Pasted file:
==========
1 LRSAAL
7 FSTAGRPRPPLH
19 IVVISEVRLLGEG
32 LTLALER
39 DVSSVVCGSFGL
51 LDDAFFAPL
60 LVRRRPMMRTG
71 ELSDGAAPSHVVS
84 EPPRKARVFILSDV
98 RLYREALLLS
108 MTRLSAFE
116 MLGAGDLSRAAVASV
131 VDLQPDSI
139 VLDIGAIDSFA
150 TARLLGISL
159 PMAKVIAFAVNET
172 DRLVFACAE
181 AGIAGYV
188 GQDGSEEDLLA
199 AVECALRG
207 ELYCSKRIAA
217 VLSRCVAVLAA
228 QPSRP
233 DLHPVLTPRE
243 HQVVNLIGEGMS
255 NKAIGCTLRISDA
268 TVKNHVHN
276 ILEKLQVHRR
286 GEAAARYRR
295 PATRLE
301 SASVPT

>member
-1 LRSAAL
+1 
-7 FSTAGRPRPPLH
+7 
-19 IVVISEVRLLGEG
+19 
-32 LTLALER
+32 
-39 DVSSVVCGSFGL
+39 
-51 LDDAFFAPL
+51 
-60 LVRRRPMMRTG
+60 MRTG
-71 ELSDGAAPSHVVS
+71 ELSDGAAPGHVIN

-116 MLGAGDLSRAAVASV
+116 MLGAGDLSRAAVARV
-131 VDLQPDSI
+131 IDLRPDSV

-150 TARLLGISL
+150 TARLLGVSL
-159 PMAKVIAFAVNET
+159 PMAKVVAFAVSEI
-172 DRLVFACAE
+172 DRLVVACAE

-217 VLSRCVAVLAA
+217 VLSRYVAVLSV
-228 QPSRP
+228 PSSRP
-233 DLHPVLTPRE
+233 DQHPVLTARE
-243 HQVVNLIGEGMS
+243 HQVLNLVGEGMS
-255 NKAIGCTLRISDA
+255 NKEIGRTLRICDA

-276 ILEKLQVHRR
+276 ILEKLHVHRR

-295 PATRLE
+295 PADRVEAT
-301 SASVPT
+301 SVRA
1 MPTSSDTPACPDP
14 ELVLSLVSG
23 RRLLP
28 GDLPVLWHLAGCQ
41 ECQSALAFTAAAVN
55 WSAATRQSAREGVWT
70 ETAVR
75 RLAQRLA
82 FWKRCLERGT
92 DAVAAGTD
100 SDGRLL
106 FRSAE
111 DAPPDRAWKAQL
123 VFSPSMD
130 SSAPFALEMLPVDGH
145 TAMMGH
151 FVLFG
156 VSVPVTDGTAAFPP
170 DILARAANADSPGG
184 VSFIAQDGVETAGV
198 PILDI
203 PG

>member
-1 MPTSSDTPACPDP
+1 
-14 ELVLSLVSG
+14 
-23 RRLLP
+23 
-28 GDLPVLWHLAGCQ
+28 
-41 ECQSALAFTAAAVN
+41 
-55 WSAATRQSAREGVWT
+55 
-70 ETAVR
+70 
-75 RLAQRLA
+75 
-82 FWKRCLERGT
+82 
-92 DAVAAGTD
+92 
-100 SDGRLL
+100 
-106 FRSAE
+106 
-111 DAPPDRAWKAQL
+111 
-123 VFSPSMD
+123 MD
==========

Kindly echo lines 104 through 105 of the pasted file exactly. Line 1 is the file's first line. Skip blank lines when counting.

-28 GDLPVLWHLAGCQ
+28 